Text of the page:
It’s a lot simpler to smoke a turkey breast than a whole turkey. They’re smaller and easier to handle, for one thing, and their lighter weight means they’ll take less time to cook.
What is the average turkey breast weight, and how long can you expect the meat to take on the smoker? Our ultimate guide to turkey breast size has the answers.
Turkey Breast Weight
Turkey breast weight varies depending on the size of the bird and whether the breasts are sold bone-in or boneless. You can expect to find turkey breasts weighing between 4 and 8 pounds when you buy them at the supermarket, although there may also be larger specimens available.
Average Turkey Breast Size
On average, the breast portion of a turkey will weigh in between 4 and 8 pounds. You might be able to procure larger ones, but they’re unlikely to come much smaller. After all, whole turkeys typically weigh between 17 and 30 pounds.
How Much Turkey Breast Should You Serve Per Person?
Your estimated serving sizes should depend on whether you buy bone-in or boneless poultry. Other factors include the ages and eating habits of your guests, the time and nature of the gathering, and whether you hope to have leftovers.
Plan on buying 1-1/4 pounds of bone-in turkey breast for each guest. The bone takes up some of this weight, and the meat will shrink down as it cooks. That should leave you with around 1/2 pound of cooked turkey for each guest, perhaps a bit more.
With boneless turkey breast, you can round down to 3/4 pound per person. Since there’s less waste when the meat is taken off the bone, you’ll wind up with roughly the same amount of cooked turkey for each person.
Round up to 1-1/2 pounds per person for bone-in breast and 1 pound per person if you’re hoping to have plenty of meat left over. It’s better to have too much than to have guests go hungry.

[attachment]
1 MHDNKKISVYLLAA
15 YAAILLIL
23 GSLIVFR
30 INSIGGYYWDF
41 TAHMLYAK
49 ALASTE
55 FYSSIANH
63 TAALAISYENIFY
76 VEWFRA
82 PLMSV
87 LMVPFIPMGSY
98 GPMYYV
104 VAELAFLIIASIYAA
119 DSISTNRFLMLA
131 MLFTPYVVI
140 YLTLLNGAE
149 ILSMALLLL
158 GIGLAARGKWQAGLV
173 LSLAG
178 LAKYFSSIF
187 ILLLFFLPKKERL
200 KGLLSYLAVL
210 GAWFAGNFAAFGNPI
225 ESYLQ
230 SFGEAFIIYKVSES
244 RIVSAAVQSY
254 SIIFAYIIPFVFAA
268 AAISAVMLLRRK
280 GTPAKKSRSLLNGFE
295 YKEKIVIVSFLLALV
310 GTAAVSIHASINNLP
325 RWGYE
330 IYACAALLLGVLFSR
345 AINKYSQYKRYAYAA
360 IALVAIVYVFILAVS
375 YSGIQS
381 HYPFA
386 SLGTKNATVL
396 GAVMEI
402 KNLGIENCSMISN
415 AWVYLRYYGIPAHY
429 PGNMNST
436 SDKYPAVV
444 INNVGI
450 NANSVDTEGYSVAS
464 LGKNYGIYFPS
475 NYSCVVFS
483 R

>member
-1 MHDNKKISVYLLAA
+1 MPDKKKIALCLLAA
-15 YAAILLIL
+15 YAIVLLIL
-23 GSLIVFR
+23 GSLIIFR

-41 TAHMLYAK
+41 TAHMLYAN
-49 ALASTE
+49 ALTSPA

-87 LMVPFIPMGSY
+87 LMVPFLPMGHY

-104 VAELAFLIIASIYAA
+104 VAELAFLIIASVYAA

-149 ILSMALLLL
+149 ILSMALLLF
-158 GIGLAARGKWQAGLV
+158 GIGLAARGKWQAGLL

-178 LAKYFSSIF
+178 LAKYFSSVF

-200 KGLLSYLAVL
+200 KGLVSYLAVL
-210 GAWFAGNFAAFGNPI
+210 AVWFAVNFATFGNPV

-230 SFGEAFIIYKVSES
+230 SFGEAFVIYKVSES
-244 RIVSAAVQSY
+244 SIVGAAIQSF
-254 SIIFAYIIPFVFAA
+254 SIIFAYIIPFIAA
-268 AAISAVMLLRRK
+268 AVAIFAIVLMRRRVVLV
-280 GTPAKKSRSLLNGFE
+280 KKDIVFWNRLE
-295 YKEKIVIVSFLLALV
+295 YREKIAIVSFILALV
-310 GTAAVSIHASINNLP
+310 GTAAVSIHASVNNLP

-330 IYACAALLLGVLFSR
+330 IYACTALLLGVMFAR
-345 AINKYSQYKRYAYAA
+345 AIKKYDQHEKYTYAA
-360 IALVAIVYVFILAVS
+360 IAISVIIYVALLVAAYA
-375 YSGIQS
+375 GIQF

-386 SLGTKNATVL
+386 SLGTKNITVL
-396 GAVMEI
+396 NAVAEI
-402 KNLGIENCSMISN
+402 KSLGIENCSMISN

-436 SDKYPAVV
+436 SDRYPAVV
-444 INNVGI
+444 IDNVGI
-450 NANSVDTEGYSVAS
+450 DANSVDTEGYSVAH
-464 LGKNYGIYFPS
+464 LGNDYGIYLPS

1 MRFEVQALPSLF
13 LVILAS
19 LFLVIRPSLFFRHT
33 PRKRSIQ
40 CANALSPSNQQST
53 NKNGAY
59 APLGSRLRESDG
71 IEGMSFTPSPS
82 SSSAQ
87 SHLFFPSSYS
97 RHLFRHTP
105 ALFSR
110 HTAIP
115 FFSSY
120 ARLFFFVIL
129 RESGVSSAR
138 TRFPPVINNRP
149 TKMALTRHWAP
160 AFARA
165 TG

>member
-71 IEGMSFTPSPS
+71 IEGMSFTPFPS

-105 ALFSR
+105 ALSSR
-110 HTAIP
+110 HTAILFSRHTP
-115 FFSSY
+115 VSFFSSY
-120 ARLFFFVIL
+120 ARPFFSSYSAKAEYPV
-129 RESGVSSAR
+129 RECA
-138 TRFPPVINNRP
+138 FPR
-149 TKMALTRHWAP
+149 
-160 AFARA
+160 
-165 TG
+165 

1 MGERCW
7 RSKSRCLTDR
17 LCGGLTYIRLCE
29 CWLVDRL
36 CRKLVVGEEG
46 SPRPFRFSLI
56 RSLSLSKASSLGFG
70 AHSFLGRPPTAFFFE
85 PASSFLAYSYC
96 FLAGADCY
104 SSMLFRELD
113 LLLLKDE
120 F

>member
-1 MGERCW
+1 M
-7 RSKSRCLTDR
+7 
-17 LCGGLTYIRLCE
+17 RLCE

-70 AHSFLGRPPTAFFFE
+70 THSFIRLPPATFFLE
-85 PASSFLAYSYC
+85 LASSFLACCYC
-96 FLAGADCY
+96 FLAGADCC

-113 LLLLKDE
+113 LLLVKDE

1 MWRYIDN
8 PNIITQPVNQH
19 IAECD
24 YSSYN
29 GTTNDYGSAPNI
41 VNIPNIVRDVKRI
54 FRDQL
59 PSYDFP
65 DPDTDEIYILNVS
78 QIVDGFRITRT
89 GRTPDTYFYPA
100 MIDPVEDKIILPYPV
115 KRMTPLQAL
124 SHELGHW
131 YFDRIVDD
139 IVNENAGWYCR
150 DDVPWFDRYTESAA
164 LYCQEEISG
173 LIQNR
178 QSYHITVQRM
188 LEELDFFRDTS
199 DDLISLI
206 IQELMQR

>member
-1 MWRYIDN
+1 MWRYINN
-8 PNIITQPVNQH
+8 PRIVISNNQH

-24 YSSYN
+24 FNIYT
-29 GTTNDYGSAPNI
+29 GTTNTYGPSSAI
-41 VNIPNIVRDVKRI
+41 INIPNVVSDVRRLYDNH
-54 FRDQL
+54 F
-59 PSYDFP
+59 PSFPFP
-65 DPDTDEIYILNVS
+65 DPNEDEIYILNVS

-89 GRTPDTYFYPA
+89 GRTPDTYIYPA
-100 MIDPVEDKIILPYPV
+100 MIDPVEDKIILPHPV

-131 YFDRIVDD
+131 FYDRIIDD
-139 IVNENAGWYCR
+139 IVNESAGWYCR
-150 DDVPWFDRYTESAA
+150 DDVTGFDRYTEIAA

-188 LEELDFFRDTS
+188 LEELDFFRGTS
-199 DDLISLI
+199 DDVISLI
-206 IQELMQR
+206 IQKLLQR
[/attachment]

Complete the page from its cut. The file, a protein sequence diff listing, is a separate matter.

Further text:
Therefore, if you’re expecting 4 people, you should buy 5 pounds of bone-in turkey breast or 3 pounds of boneless meat. To help you decide which type to buy, see the separate section below.
Bear in mind that if there are a number of young children included—ages 10 and under—you can scale back on this estimate. It’s rare for children this age to consume more than 1/3 pound or so of cooked meat in one sitting.
Boneless vs Bone-In Turkey Breast
Are you having trouble deciding whether to buy boneless or bone-in turkey breast for your gathering? If you’re lucky enough to find both options available, consider what you’re hoping to get out of the meal.
There’s no question that boneless cuts are easier to deal with than their bone-in counterparts. The meat also cooks more quickly, so you can have dinner on the table sooner.
On the other hand, bones contribute both flavor and moisture to the finished product. Bone-in turkey breast makes for an impressive presentation, too. These typically include both sides of the breast, so they’re a better option when serving large groups.
About Turkey Breast
In addition to being easy to prepare, turkey breast has plenty of eye appeal. If you’re looking for a lovely centerpiece for a festive gathering, you can’t go wrong with a simple turkey breast.
The breast consists of white meat, which is an excellent source of lean protein. It also contains high levels of vitamin B6, which contributes to the health of red blood cells. The meat is a reliable source of phosphorus and selenium as well.
Turkey breast has one other side benefit: it yields a great deal of meat. When you buy the whole turkey, a lot of the carcass ends up going to waste. You don’t have to worry about that with the breast alone, especially if you buy the boneless variety.
Best Temperature For Turkey Breasts
When you’re cooking turkey breast, what’s the ideal temperature to use? Since the white meat of the breast can dry out quickly, it’s better to aim for a low target temp.
We suggest smoking turkey breast at 275 degrees Fahrenheit. At this temperature, the meat should cook at a rate of 20 to 25 minutes per pound. This means a 5-pound turkey breast should be on the smoker for roughly 1-1/2 to 2 hours.